What a footballing week it’s been – three wins, seven goals scored, Wesley missing another penalty, all culminating in an away win from a goal behind; very controlled and all positive.
Looking back, it’s hard to imagine that all that was proceeded by a social media frenzy and message board mutterings of protests over ownership, lack of ambition from the boardroom (because there are no “For Sale” signs outside Carrow Road) being broke, together with the questioning, in some quarters, about the manager’s inexperience and ability to attract the right players to the club and getting the best from the squad.
All of the above, as you would expect, has already been comprehensively covered by various writers on MyFootballWriter, and commented upon (I’m still waiting for the “gifting of tickets” to this particular columnist, by the way) in great detail.
However, there are a couple of issues worth revisiting.
The “not for sale” comment – despite the accompanying social media outcry – if given some considered thought, really shouldn’t come as any great surprise to anyone. The heir apparent is already in place; the club, despite the financial challenges following relegation, isn’t on the point of running out of cash and, therefore, in no immediate, or desperate need, for additional investment.
Would we like additional investment? Stupid question – of course.
Mick Dennis has already given insight into the Peter Cullum offer – there’s nothing further to add.
However, moving on a few years, there was, apparently, what could, perhaps generously, be phrased, an “expression of interest” from a certain Tony Fernandes – which pre-dated his involvement at QPR.
At the time, City were, of course, in League One, the banks wanted their money back (something we couldn’t do at the time) and, without knowing any of the details – so there’s an element of personal presumption here – the aforementioned gentleman probably sensed an opportunity to pick up a football club which, at the time, was perilously close to financial collapse.
What may not be appreciated, the only open available would have been an outright purchase of the majority shareholdings – although that would have given cash to them, not the club – followed by personal loan funding from the new owner.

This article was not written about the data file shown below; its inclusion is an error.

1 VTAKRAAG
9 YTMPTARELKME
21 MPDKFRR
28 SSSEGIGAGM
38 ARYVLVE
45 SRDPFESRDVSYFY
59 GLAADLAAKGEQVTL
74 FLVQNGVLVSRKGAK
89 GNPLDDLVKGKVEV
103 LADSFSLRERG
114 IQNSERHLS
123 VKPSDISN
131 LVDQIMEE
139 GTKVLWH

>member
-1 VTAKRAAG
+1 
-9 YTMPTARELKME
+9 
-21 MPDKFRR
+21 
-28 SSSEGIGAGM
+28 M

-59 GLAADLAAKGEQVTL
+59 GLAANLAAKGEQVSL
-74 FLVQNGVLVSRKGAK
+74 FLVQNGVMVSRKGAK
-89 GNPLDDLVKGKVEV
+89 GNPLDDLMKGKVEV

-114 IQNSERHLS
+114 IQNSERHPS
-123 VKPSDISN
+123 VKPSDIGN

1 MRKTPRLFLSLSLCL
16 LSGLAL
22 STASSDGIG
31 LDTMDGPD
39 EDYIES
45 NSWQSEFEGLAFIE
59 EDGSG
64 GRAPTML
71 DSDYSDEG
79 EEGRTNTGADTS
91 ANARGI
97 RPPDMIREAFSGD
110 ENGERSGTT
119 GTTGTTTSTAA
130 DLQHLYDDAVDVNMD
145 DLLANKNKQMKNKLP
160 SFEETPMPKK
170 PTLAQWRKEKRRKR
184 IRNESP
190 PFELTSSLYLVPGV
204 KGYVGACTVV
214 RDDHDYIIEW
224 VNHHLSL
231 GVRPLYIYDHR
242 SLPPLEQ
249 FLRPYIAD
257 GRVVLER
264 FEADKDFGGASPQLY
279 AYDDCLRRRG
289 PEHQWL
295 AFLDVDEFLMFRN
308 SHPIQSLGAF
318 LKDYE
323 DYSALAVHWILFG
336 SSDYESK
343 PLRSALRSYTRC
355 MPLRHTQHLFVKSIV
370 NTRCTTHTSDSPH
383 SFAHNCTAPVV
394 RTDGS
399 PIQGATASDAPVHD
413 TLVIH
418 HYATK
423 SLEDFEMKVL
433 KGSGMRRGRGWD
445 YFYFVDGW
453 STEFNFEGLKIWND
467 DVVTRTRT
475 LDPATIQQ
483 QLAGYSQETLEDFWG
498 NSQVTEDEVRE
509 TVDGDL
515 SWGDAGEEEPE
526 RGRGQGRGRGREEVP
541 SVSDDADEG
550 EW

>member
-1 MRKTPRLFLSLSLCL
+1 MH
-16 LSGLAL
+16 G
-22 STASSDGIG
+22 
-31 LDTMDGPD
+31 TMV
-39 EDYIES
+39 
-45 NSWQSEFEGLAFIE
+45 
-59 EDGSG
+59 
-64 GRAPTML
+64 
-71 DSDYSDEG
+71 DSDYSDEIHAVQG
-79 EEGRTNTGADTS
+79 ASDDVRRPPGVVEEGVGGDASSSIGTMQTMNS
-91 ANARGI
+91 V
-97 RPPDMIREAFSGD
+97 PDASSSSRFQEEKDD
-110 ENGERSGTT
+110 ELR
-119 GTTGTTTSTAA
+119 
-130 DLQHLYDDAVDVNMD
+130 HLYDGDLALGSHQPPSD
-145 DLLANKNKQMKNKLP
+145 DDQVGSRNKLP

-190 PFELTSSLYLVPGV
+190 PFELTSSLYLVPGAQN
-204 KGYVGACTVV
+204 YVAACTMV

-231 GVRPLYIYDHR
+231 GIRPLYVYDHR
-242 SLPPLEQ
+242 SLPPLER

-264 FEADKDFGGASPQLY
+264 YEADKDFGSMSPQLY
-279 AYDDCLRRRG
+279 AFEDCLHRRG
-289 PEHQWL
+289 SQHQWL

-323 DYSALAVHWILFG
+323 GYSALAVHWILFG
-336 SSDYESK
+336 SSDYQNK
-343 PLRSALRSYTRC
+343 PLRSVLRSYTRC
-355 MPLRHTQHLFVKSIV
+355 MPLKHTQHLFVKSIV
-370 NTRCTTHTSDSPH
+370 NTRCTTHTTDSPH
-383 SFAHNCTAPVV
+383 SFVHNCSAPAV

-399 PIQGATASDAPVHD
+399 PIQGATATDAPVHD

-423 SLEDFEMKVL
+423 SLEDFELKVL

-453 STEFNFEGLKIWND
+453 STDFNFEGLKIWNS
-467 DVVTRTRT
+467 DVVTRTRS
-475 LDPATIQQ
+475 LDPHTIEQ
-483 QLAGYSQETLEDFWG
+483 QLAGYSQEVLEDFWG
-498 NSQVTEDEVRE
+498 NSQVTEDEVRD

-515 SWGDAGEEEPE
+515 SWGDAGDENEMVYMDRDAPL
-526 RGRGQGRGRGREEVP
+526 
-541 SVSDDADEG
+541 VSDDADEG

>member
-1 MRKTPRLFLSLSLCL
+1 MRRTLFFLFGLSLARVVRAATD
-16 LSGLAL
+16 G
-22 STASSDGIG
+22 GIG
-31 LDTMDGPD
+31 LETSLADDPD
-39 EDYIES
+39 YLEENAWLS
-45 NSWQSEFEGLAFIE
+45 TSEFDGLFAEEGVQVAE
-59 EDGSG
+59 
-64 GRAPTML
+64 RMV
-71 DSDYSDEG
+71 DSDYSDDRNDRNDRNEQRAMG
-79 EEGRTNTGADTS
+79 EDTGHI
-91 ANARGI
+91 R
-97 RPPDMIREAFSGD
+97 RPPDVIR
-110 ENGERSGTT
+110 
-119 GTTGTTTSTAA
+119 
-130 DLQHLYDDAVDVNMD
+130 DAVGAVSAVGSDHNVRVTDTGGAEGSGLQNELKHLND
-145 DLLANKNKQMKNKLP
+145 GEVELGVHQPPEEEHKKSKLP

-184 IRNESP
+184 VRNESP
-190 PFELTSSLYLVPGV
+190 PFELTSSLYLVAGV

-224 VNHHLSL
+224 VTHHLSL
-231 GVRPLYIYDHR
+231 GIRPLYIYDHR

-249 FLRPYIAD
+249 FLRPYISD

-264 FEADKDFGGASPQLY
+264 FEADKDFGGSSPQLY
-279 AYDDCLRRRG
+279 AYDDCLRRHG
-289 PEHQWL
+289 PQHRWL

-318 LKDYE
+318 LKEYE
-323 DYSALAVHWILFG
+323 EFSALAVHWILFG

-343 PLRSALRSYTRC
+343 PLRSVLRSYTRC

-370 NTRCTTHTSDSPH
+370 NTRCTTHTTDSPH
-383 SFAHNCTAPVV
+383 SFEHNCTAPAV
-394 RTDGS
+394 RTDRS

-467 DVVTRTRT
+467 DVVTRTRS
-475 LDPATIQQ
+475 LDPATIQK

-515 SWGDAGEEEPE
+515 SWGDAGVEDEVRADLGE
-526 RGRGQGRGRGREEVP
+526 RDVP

Whatever discussions did, or did not, take place, we can only speculate but – and here’s the important bit, the club recognised that it was constrained at the time in its ability to issue new share capital. And, importantly, at the next AGM, shareholders approved a resolution for the club to be able to issue new ordinary shares up to an aggregate nominal amount of £1,000,000.
That’s one million new ordinary shares. Or, put another way, potentially, up to £100,000,000 new cash, always assuming you can find a punter willing to purchase those shares at £100 a pop!
That would now be more than enough right there to rebuild the City Stand – plus a Ross McCormack if you fancied it – and give the purchaser a 60 per cent controlling interest in the club.
The markets have, apparently, been trawled before for potential investors – perhaps, now, with City in a much better position financial health than previously, is a time to revisit the options?
There is absolutely no doubt in my mind that nothing beats an actual match day experience. Watching your team live beats any Sky subscription hands down. Every. Single. Time.
Therefore, Rick’s recent exploration of the opening up the match day experience to a wider fan base made me recall how challenging this would, in practice, actually be.
A few seasons back, me and two others decided to change our season ticket seats. However, getting three together proved impossible. The best we could do was a pair, with the third seat three away to the right.
No problem, we thought. At the first match we’d ask the intervening occupants – who were also season ticket holders – if they’d mind shuffling one seat to their right.
What we hadn’t anticipated, among a sea of yellow seats, one of the two intervening seats was actually green, forming part of the huge Canary motif which dominates that particular stand. Our request for a “shuffle” on match day one, was therefore met with the surprising reply: “I love my green seat, I’m not moving for anyone!”
The opportunity for further meaningful negotiation was promptly curtailed by one my colleagues responding; “FFS, it’s a piece of plastic. Does it matter what colour it is?”
Notwithstanding the nature of the above incident, it does, in all seriousness, highlight two problems – the limited availability of “non-season ticket” seats on match days (unless you’re prepared to take restricted view seat) and just how “precious” many season ticket holders are about their existing seats.
Any proposal by the club to reduce the season ticket cap downwards is likely to be hugely unpopular with existing season ticket holders and could only probably be done if a significant number suddenly decided not to renew, or, preferably, thorough a significant increase in capacity.
All of which, rather nicely, leads me back to the preference for additional investment, given the club’s current policy of investing very spare penny – whether in the Championship, or Premier League – in the playing squad.
There’s a conundrum for our new CEO to get his teeth into now the transfer window is closed.
Over to you Jez!